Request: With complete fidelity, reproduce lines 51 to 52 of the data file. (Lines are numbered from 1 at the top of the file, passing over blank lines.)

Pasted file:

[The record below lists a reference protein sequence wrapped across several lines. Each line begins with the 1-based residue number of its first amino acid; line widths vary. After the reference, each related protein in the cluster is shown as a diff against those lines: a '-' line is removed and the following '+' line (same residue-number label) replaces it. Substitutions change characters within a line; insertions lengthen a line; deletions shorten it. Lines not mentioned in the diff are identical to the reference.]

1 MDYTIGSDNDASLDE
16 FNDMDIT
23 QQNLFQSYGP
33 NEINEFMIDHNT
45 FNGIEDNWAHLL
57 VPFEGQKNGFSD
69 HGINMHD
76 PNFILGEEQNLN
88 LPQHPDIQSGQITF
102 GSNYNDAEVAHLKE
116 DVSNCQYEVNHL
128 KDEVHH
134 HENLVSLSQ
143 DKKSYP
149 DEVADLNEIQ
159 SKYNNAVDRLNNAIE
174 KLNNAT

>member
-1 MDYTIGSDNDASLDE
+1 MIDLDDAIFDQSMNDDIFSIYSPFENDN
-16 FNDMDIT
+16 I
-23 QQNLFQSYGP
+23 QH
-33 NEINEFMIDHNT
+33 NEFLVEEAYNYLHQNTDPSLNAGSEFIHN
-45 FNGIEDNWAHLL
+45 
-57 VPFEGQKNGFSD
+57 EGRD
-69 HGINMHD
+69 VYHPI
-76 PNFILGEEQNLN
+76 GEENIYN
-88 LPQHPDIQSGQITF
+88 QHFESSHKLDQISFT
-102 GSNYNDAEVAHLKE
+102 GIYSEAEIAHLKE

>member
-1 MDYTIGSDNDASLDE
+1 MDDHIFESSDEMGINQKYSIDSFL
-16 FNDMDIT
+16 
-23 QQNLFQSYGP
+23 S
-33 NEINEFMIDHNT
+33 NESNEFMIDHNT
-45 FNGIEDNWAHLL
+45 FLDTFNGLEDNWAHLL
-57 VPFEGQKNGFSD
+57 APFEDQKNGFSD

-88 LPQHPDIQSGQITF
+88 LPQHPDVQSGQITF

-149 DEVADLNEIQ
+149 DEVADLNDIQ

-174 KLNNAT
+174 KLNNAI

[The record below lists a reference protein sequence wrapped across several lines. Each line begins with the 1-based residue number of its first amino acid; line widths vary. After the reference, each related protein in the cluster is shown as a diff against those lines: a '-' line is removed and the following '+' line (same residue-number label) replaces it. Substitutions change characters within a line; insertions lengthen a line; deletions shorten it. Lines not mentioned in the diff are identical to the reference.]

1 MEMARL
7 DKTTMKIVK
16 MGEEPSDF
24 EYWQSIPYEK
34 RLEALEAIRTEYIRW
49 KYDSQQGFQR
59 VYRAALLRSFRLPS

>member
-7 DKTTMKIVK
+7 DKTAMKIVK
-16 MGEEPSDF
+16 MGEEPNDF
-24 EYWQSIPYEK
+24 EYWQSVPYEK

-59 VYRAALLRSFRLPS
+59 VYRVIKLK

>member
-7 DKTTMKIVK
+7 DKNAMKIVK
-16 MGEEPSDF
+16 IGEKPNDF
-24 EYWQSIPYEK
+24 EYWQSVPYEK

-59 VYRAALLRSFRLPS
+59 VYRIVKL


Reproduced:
-57 VPFEGQKNGFSD
+57 APFEDQKNGFSD